Since Brown v. Board of Education and the desegregation battles of the 1960s and 1970s, the legal pursuit of educational opportunity in the United States has been framed largely around race. But for nearly thirty years now, a less-noticed but controversial legal campaign has been afoot to equalize or improve the resources of poorly funded schools. This book examines both the consequences of efforts to use state constitutional provisions to reduce the "resource segregation" of American schools and the politics of the opposition to these decisions.
"On Equal Terms" compares the relative success of school finance lawsuits to the project of school desegregation and explores how race and class present sharply different obstacles to courts. Since a 1973 U.S. Supreme Court decision that effectively deferred to the states in the matter of educational equity, about a third of state judiciaries have mandated reform of state-level educational funding systems. Douglas Reed analyzes both the rhetoric of reform and the varying effects of these controversial decisions while critiquing the courts' failure to more clearly define educational equity.
Well-written with keen insight throughout, the book concludes with an intriguing policy proposal that acknowledges obstacles to such efforts. This proposal aims to enhance education by fostering racial and economic integration locally. Setting the stage for a more coherent debate on this controversial issue and expanding our understanding of constitutional design, "On Equal Terms" will have far-reaching implications for law, public policy, politics, and not least, the future of American education.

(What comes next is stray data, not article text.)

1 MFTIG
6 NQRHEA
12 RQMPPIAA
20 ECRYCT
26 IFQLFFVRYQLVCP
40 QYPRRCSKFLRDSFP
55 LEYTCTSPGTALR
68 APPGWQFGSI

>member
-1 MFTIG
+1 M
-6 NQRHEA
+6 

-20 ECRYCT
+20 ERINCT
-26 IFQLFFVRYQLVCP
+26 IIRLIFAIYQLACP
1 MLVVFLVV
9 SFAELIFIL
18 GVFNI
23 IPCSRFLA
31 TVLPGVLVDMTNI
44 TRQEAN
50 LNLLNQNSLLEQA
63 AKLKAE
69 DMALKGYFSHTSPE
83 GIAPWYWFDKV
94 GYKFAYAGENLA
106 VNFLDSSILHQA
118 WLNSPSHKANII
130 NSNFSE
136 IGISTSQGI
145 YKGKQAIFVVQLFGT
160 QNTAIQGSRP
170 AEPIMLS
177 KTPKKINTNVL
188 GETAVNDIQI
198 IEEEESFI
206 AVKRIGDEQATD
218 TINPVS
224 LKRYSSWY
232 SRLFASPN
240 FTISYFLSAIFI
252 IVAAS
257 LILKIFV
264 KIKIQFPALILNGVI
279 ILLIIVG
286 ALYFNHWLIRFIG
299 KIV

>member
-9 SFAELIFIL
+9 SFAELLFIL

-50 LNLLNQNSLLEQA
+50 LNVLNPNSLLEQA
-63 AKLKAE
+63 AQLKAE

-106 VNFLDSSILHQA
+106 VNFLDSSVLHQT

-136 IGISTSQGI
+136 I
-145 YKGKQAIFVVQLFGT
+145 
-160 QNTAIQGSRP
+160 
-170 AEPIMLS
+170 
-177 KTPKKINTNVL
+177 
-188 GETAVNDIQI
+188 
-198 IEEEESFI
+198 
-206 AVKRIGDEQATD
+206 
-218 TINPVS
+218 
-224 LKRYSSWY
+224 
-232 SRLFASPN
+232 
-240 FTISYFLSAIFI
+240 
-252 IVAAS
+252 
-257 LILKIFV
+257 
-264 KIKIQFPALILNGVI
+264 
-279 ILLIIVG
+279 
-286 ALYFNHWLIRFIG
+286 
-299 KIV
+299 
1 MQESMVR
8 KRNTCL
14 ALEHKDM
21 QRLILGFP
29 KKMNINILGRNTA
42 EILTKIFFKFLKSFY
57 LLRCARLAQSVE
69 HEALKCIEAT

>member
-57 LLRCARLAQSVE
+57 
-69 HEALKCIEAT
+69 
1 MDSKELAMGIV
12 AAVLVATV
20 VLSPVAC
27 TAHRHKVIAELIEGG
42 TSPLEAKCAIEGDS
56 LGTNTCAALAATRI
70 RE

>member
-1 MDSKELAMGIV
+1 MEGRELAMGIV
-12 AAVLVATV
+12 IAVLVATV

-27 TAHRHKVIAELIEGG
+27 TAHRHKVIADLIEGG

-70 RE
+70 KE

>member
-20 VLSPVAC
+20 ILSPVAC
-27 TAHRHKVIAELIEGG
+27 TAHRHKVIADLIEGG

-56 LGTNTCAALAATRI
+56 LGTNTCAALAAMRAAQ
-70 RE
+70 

"Ambitious... An important contribution to our knowledge of politics, the quandaries, and the outcomes of school finance litigation."--Timothy J. O'Neill, Law and Politics Book Review "Reed puts a human face of educational reform and clearly demonstrates that the struggle is neither for the fainthearted nor for the impatient... A 'must read.'"--Frederick J. Brigham, American School Board Journal
LIST OF ILLUSTRATIONS lxACKNOWLEDGMENTS xiINTRODUCTION xiiiPART I RACE, CLASS, AND EDUCATIONAL OPPORTUNITYCHAPTER 1. Courts and Educational Opportunity: The Movement from Race to Class 3CHAPTER 2. The Judicial Impact on School Finance Reform 15CHAPTER 3. Race, Class, and the Limits of Justice 36PART II THE CONSTITUTIONAL ORDERING OF EDUCATIONAL OPPORTUNITYCHAPTER 4. How Does a Constitution Mean? Constitutional Ordering and the Lessons of Educational Opportunity 53CHAPTER 5. A Bounded Ambition: The Judicial Ordering of Educational Opportunity 65CHAPTER 6. The Public's Opinion: Understanding Public Commitments toward Educational Opportunity 92CHAPTER 7. Regimes of Inequality: The Organization of Educational Politics 125CHAPTER 8. Conclusion: Constituting Education in America 163APPENDIXES 18NOTES 191BIBLIOGRAPHY 217INDEX 229
Series: Constitutional Politics of Educational Opportunity
Tertiary; University or College
Number Of Pages: 264
Published: 27th April 2003
Publisher: Princeton University Press
Country of Publication: US
Dimensions (cm): 23.5 x 15.88
Weight (kg): 0.37